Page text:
Review: Revolution

Review: RevolutionRevolution by Jennifer Donnelly
Published by Delacorte BFYR on October 12, 2010
Genres: Contemporary, Fantasy, Historical, Romance, Time Travel
Pages: 472
Format: Hardcover
Source: Library

From the privileged streets of modern Brooklyn to the heart of the French Revolution, Jennifer Donnelly, author of the award-winning novel A Northern Light, artfully weaves two girls’ stories into one unforgettable account of life, loss, and enduring love. Revolution spans centuries and vividly depicts the eternal struggles of the human heart.

BROOKLYN: Andi Alpers is on the edge. She’s angry at her father for leaving, angry at her mother for not being able to cope, and heartbroken by the loss of her younger brother, Truman. Rage and grief are destroying her. And she’s about to be expelled from Brooklyn Heights’ most prestigious private school when her father intervenes. Now Andi must accompany him to Paris for winter break.

PARIS: Alexandrine Paradis lived over two centuries ago. She dreamed of making her mark on the Paris stage, but a fateful encounter with a doomed prince of France cast her in a tragic role she didn’t want—and couldn’t escape.

Two girls, two centuries apart. One never knowing the other. But when Andi finds Alexandrine’s diary, she recognizes something in her words and is moved to the point of obsession. There’s comfort and distraction for Andi in the journal’s antique pages—until, on a midnight journey through the catacombs of Paris, Alexandrine’s words transcend paper and time, and the past becomes suddenly, terrifyingly present.

If forced to give an overall statement on this book, I suppose that it was good and I liked it well enough. Really though, I have to break it down into quarters, because I found the book to be very uneven. Some sections I hated and others I really thought were clever.

The opening of this book was amazingly similar to Adios, Nirvana, which I read a couple of months ago: a self-destructive guitar player wants to follow their sibling into death, because they feel responsible for it having happened. There is definitely some Gossip Girl in their too, what with the spoiled prep school kids who skip school, do drugs and weave a tangled web of who has dated (or hooked up with) whom. This section was awful. I hated Andi (and I never came to like her much) and almost everyone else. The star of this section (and my favorite character in the whole book, even though he makes only cameo appearances) is her best friend Vijay. He is a genius, who is calling every potentate imaginable for quotes for his thesis and actually getting them. He also comes up with the most hilarious nicknames for his mother.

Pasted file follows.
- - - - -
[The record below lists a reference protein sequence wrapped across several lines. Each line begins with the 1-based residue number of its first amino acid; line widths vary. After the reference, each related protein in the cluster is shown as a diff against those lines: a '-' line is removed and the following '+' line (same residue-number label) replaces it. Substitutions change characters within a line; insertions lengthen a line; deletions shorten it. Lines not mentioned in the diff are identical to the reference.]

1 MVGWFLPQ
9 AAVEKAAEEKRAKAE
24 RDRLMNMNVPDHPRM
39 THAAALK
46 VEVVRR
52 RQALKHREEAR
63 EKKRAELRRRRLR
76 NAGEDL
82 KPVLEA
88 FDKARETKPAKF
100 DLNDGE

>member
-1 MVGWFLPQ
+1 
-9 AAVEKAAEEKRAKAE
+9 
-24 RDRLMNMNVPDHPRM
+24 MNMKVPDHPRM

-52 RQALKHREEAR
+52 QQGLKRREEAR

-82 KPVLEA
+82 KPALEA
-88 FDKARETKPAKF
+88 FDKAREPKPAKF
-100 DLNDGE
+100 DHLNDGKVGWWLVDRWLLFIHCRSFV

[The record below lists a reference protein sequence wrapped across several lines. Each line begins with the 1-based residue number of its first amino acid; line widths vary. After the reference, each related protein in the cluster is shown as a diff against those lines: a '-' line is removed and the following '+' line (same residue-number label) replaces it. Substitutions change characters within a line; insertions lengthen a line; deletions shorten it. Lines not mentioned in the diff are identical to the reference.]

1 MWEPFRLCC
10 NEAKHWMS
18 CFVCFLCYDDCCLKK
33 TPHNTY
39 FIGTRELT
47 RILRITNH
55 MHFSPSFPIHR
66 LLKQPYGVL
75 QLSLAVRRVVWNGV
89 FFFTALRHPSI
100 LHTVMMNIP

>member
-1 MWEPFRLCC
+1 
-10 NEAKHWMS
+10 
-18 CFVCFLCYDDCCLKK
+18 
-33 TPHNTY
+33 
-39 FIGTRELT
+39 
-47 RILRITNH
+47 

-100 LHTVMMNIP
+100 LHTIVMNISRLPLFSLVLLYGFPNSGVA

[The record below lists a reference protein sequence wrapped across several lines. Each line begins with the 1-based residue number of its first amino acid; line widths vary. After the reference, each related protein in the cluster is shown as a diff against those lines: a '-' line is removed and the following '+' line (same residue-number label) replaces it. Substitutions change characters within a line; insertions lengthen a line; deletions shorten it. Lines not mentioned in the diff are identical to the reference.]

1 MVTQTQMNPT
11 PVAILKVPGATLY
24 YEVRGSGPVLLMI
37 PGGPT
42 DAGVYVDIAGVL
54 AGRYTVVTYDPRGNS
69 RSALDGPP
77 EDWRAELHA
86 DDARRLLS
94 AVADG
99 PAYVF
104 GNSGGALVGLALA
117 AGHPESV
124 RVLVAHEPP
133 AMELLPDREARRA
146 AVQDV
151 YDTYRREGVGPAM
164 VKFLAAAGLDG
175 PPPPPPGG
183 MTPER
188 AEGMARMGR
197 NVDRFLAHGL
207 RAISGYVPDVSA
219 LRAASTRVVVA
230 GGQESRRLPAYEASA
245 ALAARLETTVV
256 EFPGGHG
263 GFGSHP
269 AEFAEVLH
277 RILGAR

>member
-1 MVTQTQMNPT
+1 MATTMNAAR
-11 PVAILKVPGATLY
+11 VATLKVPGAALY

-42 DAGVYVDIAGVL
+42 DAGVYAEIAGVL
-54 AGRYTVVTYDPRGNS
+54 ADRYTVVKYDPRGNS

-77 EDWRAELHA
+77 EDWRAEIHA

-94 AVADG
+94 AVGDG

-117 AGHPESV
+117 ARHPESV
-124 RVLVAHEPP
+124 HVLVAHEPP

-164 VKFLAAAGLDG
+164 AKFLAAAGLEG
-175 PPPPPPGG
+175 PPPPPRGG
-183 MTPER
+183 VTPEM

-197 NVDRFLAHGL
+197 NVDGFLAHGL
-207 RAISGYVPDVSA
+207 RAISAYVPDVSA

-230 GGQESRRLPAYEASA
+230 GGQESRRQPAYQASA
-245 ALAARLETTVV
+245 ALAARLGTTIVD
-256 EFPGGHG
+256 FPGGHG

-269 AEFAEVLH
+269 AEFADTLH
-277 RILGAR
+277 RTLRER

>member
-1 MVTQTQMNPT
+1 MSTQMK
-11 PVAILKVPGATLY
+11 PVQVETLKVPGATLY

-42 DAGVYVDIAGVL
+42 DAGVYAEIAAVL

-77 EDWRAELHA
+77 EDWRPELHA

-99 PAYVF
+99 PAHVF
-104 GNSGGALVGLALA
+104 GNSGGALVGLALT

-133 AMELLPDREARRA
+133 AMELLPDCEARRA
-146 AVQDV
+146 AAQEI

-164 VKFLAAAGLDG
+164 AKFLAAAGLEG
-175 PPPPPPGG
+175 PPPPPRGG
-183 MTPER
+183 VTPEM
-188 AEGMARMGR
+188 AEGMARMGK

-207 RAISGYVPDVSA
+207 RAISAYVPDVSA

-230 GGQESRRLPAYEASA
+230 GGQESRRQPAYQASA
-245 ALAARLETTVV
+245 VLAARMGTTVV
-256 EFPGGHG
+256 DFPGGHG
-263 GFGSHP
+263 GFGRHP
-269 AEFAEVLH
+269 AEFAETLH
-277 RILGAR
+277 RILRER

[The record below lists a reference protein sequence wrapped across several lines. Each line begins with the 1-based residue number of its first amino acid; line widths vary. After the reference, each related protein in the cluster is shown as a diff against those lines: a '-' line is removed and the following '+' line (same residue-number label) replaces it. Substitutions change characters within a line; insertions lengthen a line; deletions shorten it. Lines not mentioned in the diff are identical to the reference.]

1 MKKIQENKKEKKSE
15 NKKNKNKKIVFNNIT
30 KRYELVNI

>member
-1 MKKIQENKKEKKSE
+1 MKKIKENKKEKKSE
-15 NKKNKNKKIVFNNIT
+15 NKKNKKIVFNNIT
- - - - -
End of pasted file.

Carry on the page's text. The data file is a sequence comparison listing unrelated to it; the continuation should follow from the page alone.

The next chunk focuses more on Alexandrine’s diary and is, to me, much more interesting. This follows more along an Iain Pears for teens type of line. The diary entries are really interesting, as is the historical focus. I was a little confused by the order of the entries and could not figure out how it had been constructed, as the first ones were further ahead in time than the middle ones, but oh well. They may not be in the order they would be most likely in a historical sense, but they do make a logical progression weaved into this story.

The third part is really frustrating again. For one thing, Andi gets super mad that they guy she’s been dating in Paris was kissed by another girl, even though the French kiss all the time. She runs off and almost commits suicide…again. Then she hits her head on a rock and the plot goes somewhere absurd. I know what Donnelly was trying to do here, but I really think it’s over the top. And obvious. I don’t want to say what happens to avoid spoilers, but you’ll probably know.

The last section, the epilogue, was to me reminiscent of what Dostoevsky did to Crime and Punishment or J. K. Rowling did to Harry Potter 7. Everything has been terrible through pretty much the entire book, until the chapter before the epilogue, but her future is made of sunshine and rainbows. She is suddenly completely happy without the drugs and no longer feels guilty for her brother’s death (which is absolutely absurd by the way, by which I mean how Donnelly staged his death). In addition, her mother’s all better too and she has a fantastic new life in Paris with her boyfriend. It all feels saccharine, especially after the story was so dark. It also feels a bit like what made a lot of the difference was the boyfriend (which is gross).

That came out more negative than I perhaps intended. Though flawed (obviously), Revolution is a good read once you get past the first part. Once the diary entries began, I became intrigued to discover the answer to the historical mystery within its pages and thus did not want to stop reading anymore. Definitely a good teen novel for historians!

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